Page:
Lymphogranuloma Venereum

Lymphogranuloma venereum is a sexually transmitted disease that is caused by certain subtypes of chlamydia. This disease used to be widespread in developing countries but it spreads even to the developed countries of Europe and U.S. The incidence is higher among members of gay minority.


Chlamydia microorganisms are intracellular parasites, which cause a number of diseases. Lymphogranuloma venereum is cause by some subtypes of chlamydia, which spread during sexual intercourse by body fluids and affect local lymph nodes. The microorganisms spread quite easily, usually through mucosal cracks and small wounds.


The symptoms depend on the area of entry. It becomes reddish, swollen and it can even ulcerate but after short time it heals. Within few days, the disease progresses into its next stage with a painful enlargement of the lymph nodes in the groin. The lymph nodes may fester, turn into abscesses and form skin fistulas (connection between the abscess and the body surface), through which the pus is drained. In addition to the groin, the affection can occur in the vicinity of anus (transmission by anal sex) or even in the neck area (transmission by oral sex). When the rectum is affected, the patient usually suffers from signs of rectal syndrome (frequent urges to defecate, painful bowel movements).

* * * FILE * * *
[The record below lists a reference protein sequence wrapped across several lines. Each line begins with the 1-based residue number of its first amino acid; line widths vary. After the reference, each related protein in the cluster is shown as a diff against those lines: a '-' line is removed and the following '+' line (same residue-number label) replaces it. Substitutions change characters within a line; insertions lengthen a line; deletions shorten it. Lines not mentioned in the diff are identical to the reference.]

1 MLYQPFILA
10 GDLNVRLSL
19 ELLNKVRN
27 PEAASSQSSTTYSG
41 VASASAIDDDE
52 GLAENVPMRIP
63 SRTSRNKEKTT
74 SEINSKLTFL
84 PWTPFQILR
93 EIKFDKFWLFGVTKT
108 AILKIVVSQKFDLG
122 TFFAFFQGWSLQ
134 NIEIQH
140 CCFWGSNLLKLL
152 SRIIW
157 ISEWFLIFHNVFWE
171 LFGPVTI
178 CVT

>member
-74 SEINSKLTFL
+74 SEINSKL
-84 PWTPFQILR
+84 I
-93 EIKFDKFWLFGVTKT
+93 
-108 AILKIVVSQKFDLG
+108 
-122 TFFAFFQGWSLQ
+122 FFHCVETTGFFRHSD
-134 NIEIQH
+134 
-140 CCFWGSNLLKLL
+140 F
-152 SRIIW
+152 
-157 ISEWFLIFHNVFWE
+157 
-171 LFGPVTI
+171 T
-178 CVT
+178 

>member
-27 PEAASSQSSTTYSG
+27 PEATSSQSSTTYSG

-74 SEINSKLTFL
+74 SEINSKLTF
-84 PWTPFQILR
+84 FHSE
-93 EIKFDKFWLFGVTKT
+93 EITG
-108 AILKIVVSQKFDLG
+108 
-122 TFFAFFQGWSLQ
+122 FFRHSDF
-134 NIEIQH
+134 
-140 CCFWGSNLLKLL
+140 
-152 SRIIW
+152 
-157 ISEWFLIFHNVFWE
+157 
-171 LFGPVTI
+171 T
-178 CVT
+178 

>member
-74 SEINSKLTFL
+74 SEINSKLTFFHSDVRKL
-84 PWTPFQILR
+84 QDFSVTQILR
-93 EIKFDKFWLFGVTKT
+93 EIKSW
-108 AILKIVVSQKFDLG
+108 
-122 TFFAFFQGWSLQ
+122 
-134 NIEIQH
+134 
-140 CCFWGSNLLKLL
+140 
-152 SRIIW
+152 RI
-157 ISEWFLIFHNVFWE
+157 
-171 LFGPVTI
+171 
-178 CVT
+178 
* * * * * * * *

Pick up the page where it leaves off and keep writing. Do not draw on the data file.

When there are the symptoms with a recent history of a risky sexual intercourse, it is important to think about the possibility of infection. Serological blood test may help to detect the presence of chlamydia.


The best prevention is non-promiscuous behavior and preference of safe sex. If the infection is detected, it is advisable to examine (and treat) any recent sexual contacts of the patient to prevent further spread of the infection.


The main therapeutic option is antibiotic treatment. Antibiotics usually quickly solve the infection and allow the affected tissues to heal. However, even when successfully treated, the infection can cause a permanent damage to the local lymphatic system causing swelling of the genitals. Rectal form of the infection can cause permanent scarring and narrowing of the anus resulting in troubles with defecation.


Jiri Stefanek, MD  Author of texts: Jiri Stefanek, MD
 Sources: basic text sources